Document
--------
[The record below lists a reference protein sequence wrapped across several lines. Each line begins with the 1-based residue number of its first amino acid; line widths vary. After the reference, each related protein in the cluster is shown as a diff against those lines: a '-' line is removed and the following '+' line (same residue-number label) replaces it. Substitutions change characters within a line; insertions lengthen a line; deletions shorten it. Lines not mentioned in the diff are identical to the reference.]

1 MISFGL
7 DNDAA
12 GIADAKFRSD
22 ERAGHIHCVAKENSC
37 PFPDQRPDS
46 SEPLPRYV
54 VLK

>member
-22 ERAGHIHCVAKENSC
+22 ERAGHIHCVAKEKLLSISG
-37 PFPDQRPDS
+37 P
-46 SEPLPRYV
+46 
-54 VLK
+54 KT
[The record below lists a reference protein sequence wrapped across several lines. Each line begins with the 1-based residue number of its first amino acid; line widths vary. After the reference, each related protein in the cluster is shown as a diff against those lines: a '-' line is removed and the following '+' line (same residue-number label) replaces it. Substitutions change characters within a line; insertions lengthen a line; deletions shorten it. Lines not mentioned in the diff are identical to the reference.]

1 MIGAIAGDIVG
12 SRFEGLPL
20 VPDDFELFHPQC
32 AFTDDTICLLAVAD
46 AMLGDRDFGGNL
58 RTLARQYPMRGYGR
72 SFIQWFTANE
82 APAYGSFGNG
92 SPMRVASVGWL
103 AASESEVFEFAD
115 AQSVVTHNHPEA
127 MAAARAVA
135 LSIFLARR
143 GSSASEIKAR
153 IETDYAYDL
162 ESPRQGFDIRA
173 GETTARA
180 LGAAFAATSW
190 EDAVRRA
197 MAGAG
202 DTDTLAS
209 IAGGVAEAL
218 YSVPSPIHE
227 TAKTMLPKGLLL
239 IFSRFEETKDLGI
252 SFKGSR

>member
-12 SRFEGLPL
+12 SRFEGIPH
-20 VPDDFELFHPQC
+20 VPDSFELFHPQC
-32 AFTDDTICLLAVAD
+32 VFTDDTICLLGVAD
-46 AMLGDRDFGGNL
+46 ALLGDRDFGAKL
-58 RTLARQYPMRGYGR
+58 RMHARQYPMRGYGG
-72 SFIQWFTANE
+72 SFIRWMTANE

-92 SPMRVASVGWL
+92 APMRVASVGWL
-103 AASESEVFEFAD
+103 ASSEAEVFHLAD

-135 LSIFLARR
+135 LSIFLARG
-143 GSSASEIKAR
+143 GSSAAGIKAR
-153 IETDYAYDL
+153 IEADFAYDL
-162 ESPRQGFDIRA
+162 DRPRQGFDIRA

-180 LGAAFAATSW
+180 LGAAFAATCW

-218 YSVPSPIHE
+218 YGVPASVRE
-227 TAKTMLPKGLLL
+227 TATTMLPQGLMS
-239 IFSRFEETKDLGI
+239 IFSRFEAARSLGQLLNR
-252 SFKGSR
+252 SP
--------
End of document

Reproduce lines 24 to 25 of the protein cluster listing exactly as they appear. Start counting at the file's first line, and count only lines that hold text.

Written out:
58 RTLARQYPMRGYGR
72 SFIQWFTANE